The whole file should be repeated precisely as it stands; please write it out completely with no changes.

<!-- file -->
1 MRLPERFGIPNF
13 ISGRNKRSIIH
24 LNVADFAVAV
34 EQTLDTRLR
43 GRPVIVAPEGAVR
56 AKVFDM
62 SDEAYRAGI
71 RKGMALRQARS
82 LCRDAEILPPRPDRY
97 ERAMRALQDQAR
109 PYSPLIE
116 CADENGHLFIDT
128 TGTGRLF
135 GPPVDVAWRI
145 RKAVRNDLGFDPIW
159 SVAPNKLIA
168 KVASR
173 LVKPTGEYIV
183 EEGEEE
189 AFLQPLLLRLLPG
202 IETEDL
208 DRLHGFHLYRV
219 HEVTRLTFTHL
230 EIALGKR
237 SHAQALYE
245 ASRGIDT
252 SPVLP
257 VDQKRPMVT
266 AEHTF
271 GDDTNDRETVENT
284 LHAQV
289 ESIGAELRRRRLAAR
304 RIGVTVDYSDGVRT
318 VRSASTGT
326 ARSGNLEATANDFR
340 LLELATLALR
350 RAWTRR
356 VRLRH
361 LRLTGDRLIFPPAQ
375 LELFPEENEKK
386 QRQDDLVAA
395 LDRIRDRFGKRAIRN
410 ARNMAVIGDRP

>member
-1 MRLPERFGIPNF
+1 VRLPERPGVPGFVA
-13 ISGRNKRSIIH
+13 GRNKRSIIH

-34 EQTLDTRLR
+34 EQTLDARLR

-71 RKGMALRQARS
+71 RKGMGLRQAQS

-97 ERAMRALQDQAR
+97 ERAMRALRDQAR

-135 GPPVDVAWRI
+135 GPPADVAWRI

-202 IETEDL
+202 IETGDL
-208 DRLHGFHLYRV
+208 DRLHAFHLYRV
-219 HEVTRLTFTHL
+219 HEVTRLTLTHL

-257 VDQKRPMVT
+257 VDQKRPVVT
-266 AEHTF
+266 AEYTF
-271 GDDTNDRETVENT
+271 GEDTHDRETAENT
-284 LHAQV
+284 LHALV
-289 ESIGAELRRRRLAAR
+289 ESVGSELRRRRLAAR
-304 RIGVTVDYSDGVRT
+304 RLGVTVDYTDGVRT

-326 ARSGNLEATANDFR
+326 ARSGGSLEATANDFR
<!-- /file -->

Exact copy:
1 MRLPERFGIPNF
13 ISGRNKRSIIH
24 LNVADFAVAV
34 EQTLDTRLR
43 GRPVIVAPEGAVR
56 AKVFDM
62 SDEAYRAGI
71 RKGMALRQARS
82 LCRDAEILPPRPDRY
97 ERAMRALQDQAR
109 PYSPLIE
116 CADENGHLFIDT
128 TGTGRLF
135 GPPVDVAWRI
145 RKAVRNDLGFDPIW
159 SVAPNKLIA
168 KVASR
173 LVKPTGEYIV
183 EEGEEE
189 AFLQPLLLRLLPG
202 IETEDL
208 DRLHGFHLYRV
219 HEVTRLTFTHL
230 EIALGKR
237 SHAQALYE
245 ASRGIDT
252 SPVLP
257 VDQKRPMVT
266 AEHTF
271 GDDTNDRETVENT
284 LHAQV
289 ESIGAELRRRRLAAR
304 RIGVTVDYSDGVRT
318 VRSASTGT
326 ARSGNLEATANDFR
340 LLELATLALR
350 RAWTRR
356 VRLRH
361 LRLTGDRLIFPPAQ
375 LELFPEENEKK
386 QRQDDLVAA
395 LDRIRDRFGKRAIRN
410 ARNMAVIGDRP

>member
-1 MRLPERFGIPNF
+1 VRLPERPGVPGFVA
-13 ISGRNKRSIIH
+13 GRNKRSIIH

-34 EQTLDTRLR
+34 EQTLDARLR

-71 RKGMALRQARS
+71 RKGMGLRQAQS

-97 ERAMRALQDQAR
+97 ERAMRALRDQAR

-135 GPPVDVAWRI
+135 GPPADVAWRI

-202 IETEDL
+202 IETGDL
-208 DRLHGFHLYRV
+208 DRLHAFHLYRV
-219 HEVTRLTFTHL
+219 HEVTRLTLTHL

-257 VDQKRPMVT
+257 VDQKRPVVT
-266 AEHTF
+266 AEYTF
-271 GDDTNDRETVENT
+271 GEDTHDRETAENT
-284 LHAQV
+284 LHALV
-289 ESIGAELRRRRLAAR
+289 ESVGSELRRRRLAAR
-304 RIGVTVDYSDGVRT
+304 RLGVTVDYTDGVRT

-326 ARSGNLEATANDFR
+326 ARSGGSLEATANDFR